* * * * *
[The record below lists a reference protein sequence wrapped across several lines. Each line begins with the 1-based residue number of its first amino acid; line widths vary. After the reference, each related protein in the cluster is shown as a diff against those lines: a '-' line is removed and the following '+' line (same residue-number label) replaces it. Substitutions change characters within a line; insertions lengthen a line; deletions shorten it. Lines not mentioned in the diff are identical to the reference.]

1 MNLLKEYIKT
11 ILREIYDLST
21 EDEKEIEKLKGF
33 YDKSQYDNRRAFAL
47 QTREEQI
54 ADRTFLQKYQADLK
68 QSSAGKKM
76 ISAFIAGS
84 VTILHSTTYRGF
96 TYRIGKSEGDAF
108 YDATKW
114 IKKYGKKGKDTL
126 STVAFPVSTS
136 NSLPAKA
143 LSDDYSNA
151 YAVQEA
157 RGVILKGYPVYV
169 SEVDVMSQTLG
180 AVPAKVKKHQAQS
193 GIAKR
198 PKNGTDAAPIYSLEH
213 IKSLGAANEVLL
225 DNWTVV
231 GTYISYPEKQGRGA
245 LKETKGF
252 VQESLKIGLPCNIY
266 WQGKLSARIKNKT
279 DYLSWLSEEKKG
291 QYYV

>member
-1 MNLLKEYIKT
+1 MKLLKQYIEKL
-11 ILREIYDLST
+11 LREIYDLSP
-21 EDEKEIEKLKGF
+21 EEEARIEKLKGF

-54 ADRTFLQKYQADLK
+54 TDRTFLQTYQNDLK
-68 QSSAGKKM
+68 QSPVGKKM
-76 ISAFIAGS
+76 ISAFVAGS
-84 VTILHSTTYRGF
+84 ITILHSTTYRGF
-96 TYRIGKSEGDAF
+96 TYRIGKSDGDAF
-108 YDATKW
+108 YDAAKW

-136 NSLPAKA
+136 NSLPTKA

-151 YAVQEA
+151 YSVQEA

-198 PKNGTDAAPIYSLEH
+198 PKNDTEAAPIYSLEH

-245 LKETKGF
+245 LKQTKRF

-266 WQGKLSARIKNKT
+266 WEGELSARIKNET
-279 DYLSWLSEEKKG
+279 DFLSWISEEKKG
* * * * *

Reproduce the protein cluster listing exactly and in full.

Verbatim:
[The record below lists a reference protein sequence wrapped across several lines. Each line begins with the 1-based residue number of its first amino acid; line widths vary. After the reference, each related protein in the cluster is shown as a diff against those lines: a '-' line is removed and the following '+' line (same residue-number label) replaces it. Substitutions change characters within a line; insertions lengthen a line; deletions shorten it. Lines not mentioned in the diff are identical to the reference.]

1 MNLLKEYIKT
11 ILREIYDLST
21 EDEKEIEKLKGF
33 YDKSQYDNRRAFAL
47 QTREEQI
54 ADRTFLQKYQADLK
68 QSSAGKKM
76 ISAFIAGS
84 VTILHSTTYRGF
96 TYRIGKSEGDAF
108 YDATKW
114 IKKYGKKGKDTL
126 STVAFPVSTS
136 NSLPAKA
143 LSDDYSNA
151 YAVQEA
157 RGVILKGYPVYV
169 SEVDVMSQTLG
180 AVPAKVKKHQAQS
193 GIAKR
198 PKNGTDAAPIYSLEH
213 IKSLGAANEVLL
225 DNWTVV
231 GTYISYPEKQGRGA
245 LKETKGF
252 VQESLKIGLPCNIY
266 WQGKLSARIKNKT
279 DYLSWLSEEKKG
291 QYYV

>member
-1 MNLLKEYIKT
+1 MKLLKQYIEKL
-11 ILREIYDLST
+11 LREIYDLSP
-21 EDEKEIEKLKGF
+21 EEEARIEKLKGF

-54 ADRTFLQKYQADLK
+54 TDRTFLQTYQNDLK
-68 QSSAGKKM
+68 QSPVGKKM
-76 ISAFIAGS
+76 ISAFVAGS
-84 VTILHSTTYRGF
+84 ITILHSTTYRGF
-96 TYRIGKSEGDAF
+96 TYRIGKSDGDAF
-108 YDATKW
+108 YDAAKW

-136 NSLPAKA
+136 NSLPTKA

-151 YAVQEA
+151 YSVQEA

-198 PKNGTDAAPIYSLEH
+198 PKNDTEAAPIYSLEH

-245 LKETKGF
+245 LKQTKRF

-266 WQGKLSARIKNKT
+266 WEGELSARIKNET
-279 DYLSWLSEEKKG
+279 DFLSWISEEKKG